Survey: One In Four Canadians Thinks Cannabis Doesn’t Impair Driving

The issue of impaired driving has been one of the main talking points in regards to cannabis legalization. Companies are working hard on developing the technology so that law enforcement can test drivers on the side of the road to see if they have any THC in their system. Several politicians and law enforcement officials have voiced their concerns about impaired driving taking place after legalization finally happens. However, a recent survey is showing a surprising number of people who don’t think driving after using cannabis is a problem.

The study, conducted by State Farm, showed one out of four Canadians saying that they don’t think or don’t know that cannabis use and driving is dangerous. In spite of this, over 60% of those surveyed said that law enforcement is not ready to deal with impaired drivers, while over 80% said that drivers impaired from cannabis should be legally punished.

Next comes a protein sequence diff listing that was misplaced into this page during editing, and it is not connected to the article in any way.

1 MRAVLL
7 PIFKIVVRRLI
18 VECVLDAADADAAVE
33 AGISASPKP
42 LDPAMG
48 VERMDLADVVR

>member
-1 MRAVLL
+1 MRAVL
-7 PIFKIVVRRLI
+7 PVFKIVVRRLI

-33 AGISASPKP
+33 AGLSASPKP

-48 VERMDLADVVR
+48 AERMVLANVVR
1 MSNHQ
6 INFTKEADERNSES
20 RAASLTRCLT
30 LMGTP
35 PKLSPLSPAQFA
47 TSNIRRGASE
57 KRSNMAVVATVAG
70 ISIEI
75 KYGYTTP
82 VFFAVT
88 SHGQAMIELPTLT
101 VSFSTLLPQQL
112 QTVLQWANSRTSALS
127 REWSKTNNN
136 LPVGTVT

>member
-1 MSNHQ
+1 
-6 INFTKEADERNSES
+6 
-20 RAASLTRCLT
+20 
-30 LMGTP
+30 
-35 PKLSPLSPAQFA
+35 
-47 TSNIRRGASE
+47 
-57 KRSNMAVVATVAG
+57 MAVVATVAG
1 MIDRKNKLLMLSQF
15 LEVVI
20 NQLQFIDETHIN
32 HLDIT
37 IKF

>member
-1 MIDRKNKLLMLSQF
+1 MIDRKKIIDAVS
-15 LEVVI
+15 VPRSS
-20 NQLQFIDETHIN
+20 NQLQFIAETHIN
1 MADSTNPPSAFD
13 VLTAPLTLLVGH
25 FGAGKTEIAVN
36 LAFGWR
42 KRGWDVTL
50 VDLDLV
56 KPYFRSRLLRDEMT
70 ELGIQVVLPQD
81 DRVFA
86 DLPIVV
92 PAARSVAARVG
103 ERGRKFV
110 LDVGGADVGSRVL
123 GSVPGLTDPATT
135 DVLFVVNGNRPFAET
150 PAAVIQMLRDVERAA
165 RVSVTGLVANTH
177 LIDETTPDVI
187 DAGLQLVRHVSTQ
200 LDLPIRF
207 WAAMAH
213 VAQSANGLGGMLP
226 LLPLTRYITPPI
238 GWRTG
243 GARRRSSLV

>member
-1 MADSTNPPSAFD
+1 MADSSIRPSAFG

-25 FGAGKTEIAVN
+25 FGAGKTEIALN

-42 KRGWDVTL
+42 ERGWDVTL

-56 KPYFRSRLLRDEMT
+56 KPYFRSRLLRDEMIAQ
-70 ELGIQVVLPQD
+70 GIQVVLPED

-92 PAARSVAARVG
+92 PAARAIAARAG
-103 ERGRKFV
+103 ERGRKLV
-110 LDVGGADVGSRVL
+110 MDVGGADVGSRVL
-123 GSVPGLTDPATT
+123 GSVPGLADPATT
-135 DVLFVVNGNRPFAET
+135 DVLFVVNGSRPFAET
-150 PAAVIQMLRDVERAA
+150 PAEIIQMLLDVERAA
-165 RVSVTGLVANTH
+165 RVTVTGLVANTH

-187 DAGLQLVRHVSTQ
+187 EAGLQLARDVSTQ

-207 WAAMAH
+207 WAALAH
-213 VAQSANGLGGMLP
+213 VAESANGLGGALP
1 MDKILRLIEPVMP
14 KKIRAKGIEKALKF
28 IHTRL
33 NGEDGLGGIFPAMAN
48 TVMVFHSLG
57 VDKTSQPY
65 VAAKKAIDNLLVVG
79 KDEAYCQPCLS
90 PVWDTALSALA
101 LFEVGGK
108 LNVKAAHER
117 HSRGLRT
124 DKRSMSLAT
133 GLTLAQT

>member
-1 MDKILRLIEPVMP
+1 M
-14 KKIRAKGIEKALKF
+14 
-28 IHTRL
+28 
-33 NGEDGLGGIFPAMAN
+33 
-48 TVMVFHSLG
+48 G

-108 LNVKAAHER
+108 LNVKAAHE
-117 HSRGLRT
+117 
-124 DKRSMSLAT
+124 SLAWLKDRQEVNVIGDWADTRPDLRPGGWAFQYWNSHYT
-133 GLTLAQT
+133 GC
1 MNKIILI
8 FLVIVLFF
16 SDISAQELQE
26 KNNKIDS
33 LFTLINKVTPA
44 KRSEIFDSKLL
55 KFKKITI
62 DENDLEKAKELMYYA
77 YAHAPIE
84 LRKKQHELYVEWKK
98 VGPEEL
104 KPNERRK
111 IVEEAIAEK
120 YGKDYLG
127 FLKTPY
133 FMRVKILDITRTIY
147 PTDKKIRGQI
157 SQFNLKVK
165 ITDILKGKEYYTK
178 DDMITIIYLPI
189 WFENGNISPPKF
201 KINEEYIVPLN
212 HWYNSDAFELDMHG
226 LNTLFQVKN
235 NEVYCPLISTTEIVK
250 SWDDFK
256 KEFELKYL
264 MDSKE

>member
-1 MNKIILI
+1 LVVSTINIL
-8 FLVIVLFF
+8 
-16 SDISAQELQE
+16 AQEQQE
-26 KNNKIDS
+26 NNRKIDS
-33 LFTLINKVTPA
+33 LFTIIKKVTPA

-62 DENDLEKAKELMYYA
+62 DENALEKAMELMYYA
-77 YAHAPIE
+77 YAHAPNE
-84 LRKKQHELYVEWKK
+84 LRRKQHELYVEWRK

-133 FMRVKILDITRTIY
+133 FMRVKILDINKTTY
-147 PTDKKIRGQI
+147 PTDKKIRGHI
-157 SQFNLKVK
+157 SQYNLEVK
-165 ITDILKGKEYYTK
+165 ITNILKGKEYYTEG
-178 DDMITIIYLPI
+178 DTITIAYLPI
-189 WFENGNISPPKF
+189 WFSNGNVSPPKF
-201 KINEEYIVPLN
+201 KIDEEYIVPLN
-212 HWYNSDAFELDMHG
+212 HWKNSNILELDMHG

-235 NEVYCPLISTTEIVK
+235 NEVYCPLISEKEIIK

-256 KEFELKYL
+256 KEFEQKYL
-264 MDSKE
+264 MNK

John Bordignon, from State Farm’s Media Relations, commented on this, saying “At a time when legislators and advisors are considering how to legalize marijuana it is clear that Canadians have questions and are concerned about an increase in impaired driving. We know marijuana impairs judgement and reaction time, so any move to legalize it has to be matched with safeguards to discourage drivers from getting behind the wheel while they are influenced by it. Keeping our roads and streets safe must be a clear priority.”

Nine out of ten people said that they had never driven after cannabis use, and out of those who said they did, 40% said that their driving wasn’t impacted while 14% were unsure. We will continue to follow the latest on how legalization will affect Canadians on the road.